These principles are more to the point than the allusions of the Bible which Catholics have regarded as pointing onwards to the specific practice of the cult of relics. Those would include, in the Old Testament, the ceremonial transfer of the body of the patriarch Jacob from Egypt to Hebron, where Abraham had established his family burial ground, and the belief of the editor of 2 Kings that a revivification took place of someone whose body was laid on the grave of the prophet Elisha. In the New Testament reference is customarily made to the incident of the woman with a hemorrhage in the Synoptic Gospels, for she was healed through touching the hem of Jesus' cloak. Then there is the claim of the author of Acts that God worked wondrous healings through "handkerchiefs and scarves" that had been in touch with Paul's skin. As Paul was still alive this is hardly an example of the relic cult tout court, yet it shows how objects that had touched Paul's person were honored and preserved by the faithful.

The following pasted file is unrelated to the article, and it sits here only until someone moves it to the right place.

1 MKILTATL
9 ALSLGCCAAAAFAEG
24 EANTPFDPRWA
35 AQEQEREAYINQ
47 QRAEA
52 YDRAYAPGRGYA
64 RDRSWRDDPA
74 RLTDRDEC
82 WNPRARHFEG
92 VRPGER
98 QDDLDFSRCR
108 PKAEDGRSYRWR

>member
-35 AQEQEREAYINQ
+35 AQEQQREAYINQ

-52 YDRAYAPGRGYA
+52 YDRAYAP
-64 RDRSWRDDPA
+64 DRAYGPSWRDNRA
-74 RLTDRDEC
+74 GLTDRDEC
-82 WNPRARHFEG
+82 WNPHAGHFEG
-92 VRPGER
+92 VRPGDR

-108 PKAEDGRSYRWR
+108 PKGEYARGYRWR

As so often, Thomas Aquinas best sums up the developed teaching of the Church.
So while we should hold dear every memorial of the saints as aliquid ad sanctos pertinens, "something belonging to them," we should regard as holy and holy-making the bodies of the saints, which are more than the former, being aliquid sanctorum, something of the saints themselves.
The communion of saints is rooted in the places where people have lived and seen the glory of God shining out in the common light of every day. There is a geography of the holy places, where the saints have dwelt: Avila and Athos, Iona and Assisi, Rome and Lisieux. Those who have been constantly with God become rather freer of time and space than others. Holy places remain full of a timeless presence, from which the rest of the Church benefits by pilgrimage and devotion.